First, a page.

on undirected graphs is even larger than for the directed ones: on average \(74\) times the initial score.

Figure 5 shows the speed up for directed and undirected graphs, respectively. As expected, both dynamic algorithms AI and SI are faster than the static approach and SI is the fastest among all algorithms. This is expected, since SI is the one that performs the smallest number of operations.

- Figure 5:
Speedups on the Static Algorithm and on the Dynamic Algorithm for All Nodes on Un/Directed Networks

Also, notice that the standard deviation of the running times of both AI and SI is very high, sometimes even higher than the average. This is actually not surprising, since different edge insertions might affect portions of the graph of very different sizes.

- Figure 6:
Speedups on the Static Algorithm and on the Dynamic Algorithm for All Nodes on Un/Directed Networks

Figure 6 reports the running times of AI and SI as a function of the number of affected node pairs for two directed and undirected graphs, respectively (similar results can be observed for the other tested graphs. As expected, the running time of both algorithms (as well as the difference between the running time of AI and that of SI) mostly increases as the number of affected pairs increases. However, AI presents a much larger deviation than SI. This is due to the fact that its running time also depends on the number of nodes that used to lie in old shortest paths between the affected pairs. Indeed,the number of nodes whose betweenness gets affected does not only depend on the number of affected pairs (which we recall to be the ones for which the edge insertion creates a shortcut or a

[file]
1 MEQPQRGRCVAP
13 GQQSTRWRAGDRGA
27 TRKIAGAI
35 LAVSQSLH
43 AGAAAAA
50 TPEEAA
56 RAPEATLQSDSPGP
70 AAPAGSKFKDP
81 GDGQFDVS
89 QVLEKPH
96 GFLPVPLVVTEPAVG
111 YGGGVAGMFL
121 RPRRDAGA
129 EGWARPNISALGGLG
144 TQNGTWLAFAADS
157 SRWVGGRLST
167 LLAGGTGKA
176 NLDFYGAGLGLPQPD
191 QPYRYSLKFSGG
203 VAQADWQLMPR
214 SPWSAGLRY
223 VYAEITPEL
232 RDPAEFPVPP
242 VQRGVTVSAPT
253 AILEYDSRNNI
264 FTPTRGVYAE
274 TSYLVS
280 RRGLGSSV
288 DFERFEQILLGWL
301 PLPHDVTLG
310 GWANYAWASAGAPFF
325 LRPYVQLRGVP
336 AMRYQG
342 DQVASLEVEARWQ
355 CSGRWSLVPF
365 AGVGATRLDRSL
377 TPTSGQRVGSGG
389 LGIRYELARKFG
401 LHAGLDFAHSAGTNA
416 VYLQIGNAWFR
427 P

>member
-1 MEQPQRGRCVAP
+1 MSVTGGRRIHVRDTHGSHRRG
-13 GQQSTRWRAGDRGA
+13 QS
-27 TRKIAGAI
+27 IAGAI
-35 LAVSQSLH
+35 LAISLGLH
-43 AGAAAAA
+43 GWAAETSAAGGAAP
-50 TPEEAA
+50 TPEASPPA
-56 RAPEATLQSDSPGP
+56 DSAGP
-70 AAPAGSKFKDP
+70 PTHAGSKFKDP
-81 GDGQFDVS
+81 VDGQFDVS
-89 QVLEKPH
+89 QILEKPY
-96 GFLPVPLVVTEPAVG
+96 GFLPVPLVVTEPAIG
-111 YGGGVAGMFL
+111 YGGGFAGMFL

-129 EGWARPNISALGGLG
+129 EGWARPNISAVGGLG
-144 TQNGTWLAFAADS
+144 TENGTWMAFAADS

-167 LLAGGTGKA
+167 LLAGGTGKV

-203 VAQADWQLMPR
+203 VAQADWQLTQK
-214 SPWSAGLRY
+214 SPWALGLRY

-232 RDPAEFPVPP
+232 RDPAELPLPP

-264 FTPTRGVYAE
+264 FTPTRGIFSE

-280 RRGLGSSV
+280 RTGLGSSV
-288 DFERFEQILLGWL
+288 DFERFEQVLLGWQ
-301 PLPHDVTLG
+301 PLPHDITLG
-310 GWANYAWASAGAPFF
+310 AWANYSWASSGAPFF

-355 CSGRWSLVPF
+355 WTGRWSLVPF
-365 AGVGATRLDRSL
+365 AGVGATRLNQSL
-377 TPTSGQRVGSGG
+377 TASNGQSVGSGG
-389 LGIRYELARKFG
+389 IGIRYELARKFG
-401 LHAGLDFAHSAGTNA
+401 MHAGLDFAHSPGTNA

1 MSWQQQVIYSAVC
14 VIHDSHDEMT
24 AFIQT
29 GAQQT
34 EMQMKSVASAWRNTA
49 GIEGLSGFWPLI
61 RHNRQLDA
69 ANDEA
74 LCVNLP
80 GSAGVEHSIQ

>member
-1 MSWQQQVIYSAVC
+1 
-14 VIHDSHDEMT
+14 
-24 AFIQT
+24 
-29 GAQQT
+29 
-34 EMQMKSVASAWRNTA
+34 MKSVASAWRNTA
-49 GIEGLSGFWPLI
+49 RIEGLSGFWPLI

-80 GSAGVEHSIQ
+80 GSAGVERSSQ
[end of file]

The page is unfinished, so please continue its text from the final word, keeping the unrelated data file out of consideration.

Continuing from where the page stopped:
Figure 7 shows the results on directed andundirected graphs, respectively. For each value of \(k\), the figure shows the running time required by `Greedy`

when \(k\) edges are added to the graph. Notice that this is not the running time of the \(kth\)-iteration, but the total running time of `Greedy`

for a certain value of \(k\). Since on directed graphs the betweenness of \(x\) is a submodular function of the solutions for MBI, we can speed up the computation \(fork>1\). This technique was originally proposed in Reference 40 and it was used in Reference 16 to speed up the greedy algorithm for harmonic centrality maximization.

- Figure 7:
The Left Part Reports the Running Times (in Seconds) of Greedy on Un/Directed Real-World Graphs for Different Values of k; the Right Part Shows the Standard Deviations

Although the standard deviation is quite high, we can clearly see that exploiting submodularity has significant effects on the running times: for all graphs in Figure 7, we see that the difference in running time between computing the solution \(fork=1\) and \(k=10\) is at most a few seconds. Also,for all graphs the computation never takes more than a few minutes. Unfortunately, submodularity does not hold for undirected graphs, therefore for each \(k\) we needto apply SI to all possible new edges between \(x\)) andca-HepTh (where it takes about \(1.5\) hours), Greedy never requires more than 1 hour \(fork=1\).

- 1(1,2)
Bergamini, E., Crescenzi, P., D’Angelo, G., Meyerhenke, H., Severini, L., Velaj, Y. 2018. Improving the Betweenness Centrality of a Node by Adding Links. In ACM J. Exp. Algorithmics. ACM, Vol. 23 2018

- 16
Pierluigi Crescenzi, Gianlorenzo D’Angelo, Lorenzo Severini, and Yllka Velaj. 2016. Greedily improving our owncloseness centrality in a network. ACMTrans.Knowl.Discov.Data 11, 1, Article 9 (2016), 32 pages.

- 40
Michel Minoux. 1978. Accelerated greedy algorithms for maximizing submodular set functions. In Optimization Tech-niques, J. Stoer (Ed.). Springer Berlin Heidelberg, 234–243. https://link.springer.com/chapter/10.1007/BFb0006528